Most people associate the South Bronx with crime, bombed-out buildings, and despair. This image is being transformed by the hard work and vision of architect Marvin H. Meltzer and Procida Organization (among many others) into one of resettlement, reinvestment, and hope. Melrose Court is the first mixed-income homeownership housing to be developed in the area of Melrose Commons. The Melrose Commons plan includes the revitalization of 200 square blocks with approximately 2,000 units of housing.
Community input during the master-planning process generated guidelines that helped shape Melrose Court: three blocks of three- to four-story buildings surrounding secure courtyards at a density of 60 units per acre. Parking spaces located on demapped streets between the housing blocks are controlled by an owner-operated, locking metal bar secured to the pavement. The courtyards, which have become a focal point of activity for the residents, are friendly places to congregate with their stoops, colorful canopies, and attractive light fixtures. Most apartments have individual entries from the courts; others are entered from the street. No entry is more than one-and-one-half flights up.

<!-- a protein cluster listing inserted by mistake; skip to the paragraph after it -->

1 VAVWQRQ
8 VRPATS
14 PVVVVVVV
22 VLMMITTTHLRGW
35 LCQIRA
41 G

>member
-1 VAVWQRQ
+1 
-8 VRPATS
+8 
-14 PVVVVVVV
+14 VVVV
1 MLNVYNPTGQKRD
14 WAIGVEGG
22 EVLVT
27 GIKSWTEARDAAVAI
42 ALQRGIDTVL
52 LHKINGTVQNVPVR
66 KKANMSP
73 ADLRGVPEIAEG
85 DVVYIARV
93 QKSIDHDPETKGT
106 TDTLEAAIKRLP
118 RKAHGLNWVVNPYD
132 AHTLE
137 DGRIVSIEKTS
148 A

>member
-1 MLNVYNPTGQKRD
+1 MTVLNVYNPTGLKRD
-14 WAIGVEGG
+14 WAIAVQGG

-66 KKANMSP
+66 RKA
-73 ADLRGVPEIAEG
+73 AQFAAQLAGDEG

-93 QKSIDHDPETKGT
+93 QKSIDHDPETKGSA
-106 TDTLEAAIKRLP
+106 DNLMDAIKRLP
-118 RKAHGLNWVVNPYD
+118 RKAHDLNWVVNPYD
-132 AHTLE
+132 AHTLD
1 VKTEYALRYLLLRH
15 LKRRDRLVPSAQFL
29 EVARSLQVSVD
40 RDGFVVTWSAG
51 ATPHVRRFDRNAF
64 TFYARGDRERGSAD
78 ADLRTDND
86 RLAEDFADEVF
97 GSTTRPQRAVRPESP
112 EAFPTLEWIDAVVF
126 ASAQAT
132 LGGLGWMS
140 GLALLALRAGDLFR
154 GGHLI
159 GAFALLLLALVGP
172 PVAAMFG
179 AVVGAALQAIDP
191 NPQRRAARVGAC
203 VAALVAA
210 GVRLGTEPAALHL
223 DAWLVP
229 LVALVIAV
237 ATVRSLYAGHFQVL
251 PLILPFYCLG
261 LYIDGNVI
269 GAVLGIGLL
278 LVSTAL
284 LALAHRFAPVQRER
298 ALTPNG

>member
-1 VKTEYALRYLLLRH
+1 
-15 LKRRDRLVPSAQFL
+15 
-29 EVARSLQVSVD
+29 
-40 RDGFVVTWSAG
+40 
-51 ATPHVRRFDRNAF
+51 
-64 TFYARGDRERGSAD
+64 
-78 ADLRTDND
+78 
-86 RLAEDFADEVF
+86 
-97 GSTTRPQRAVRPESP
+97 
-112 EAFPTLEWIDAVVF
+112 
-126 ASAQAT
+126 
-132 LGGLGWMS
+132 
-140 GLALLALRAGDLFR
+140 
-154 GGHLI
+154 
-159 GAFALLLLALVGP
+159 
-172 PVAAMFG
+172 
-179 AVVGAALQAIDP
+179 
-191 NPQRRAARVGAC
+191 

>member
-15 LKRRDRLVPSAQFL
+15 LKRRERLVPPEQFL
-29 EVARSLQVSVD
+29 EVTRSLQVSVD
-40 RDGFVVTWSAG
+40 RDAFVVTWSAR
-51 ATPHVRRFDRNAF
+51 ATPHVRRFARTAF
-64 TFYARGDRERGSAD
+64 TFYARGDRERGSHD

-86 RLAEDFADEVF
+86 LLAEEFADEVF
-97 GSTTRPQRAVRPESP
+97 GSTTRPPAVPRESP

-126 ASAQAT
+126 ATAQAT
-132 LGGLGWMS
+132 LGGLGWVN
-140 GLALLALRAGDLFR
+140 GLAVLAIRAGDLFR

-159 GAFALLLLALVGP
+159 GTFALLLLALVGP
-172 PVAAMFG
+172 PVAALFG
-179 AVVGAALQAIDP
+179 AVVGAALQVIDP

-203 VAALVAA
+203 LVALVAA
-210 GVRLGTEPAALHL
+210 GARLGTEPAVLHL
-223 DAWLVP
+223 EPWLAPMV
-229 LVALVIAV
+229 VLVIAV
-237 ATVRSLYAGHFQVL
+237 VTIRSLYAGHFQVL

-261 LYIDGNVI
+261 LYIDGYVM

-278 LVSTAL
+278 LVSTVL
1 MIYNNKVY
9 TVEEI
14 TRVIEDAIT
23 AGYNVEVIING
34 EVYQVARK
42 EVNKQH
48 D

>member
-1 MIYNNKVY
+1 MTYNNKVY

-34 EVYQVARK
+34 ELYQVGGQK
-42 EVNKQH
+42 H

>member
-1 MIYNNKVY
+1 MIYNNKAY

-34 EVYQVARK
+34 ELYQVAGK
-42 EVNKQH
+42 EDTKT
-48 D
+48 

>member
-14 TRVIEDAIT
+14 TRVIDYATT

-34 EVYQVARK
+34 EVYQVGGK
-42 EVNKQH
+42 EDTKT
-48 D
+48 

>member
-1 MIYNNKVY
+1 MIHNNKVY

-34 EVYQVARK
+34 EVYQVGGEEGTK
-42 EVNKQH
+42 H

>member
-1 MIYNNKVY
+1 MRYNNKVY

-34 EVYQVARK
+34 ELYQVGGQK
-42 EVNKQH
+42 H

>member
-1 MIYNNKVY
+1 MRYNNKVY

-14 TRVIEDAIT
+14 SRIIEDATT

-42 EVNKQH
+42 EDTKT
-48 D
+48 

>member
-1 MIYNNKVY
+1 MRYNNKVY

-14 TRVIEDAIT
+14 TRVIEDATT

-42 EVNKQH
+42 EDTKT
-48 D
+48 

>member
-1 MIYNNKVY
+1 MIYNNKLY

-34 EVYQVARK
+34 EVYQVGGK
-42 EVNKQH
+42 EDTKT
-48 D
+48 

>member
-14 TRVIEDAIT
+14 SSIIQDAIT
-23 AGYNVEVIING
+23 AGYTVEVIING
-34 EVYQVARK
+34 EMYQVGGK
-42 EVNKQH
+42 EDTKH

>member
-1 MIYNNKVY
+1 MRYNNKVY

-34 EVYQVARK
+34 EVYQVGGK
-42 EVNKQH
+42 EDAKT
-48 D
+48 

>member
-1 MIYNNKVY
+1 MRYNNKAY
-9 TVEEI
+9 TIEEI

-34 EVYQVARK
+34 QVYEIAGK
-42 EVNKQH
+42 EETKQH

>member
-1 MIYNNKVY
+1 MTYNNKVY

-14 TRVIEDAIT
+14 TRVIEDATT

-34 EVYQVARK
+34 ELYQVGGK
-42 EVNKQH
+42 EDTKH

The appearance from the courtyards is of individual townhouses. All apartments are two- and three-bedroom townhouses over flats with the bedrooms facing the street and the living rooms overlooking the courtyard for security. According to Marvin Meltzer, the flat street facades are in deliberate contrast to the vibrant scale and texture of the courtyards. Some of the older character of the Bronx has been lost in recent years due to extensive demolition and it is very difficult, given today's budgets, to create a new character to match what has been lost. This is especially true when building for first-time homebuyers, since fewer funding sources are available to help subsidize homeownership as compared to rental housing. Creating interior courtyards provides a level of security and privacy not typical of the area. Resident Sarah Morales, a 37-year-old, working mother of two boys, who moved here from poorly managed public housing and feels much safer at Melrose Court, said, "The people here are all working people who have a stake in the community."
The fact that banks such as Chemical Bank and European American Bank have reconsidered their lending criteria to support reinvestment in this community is an inspiring example of new thinking in a traditionally conservative sector. The long term contribution that the entire Melrose Court development team has made to revive a community suffering from three decades of disinvestment has both physical and social rewards. The new families at Melrose Court have added almost 1,000 new people to a neighborhood known as a place to leave. The reduction in crime and blight is attracting still more community development.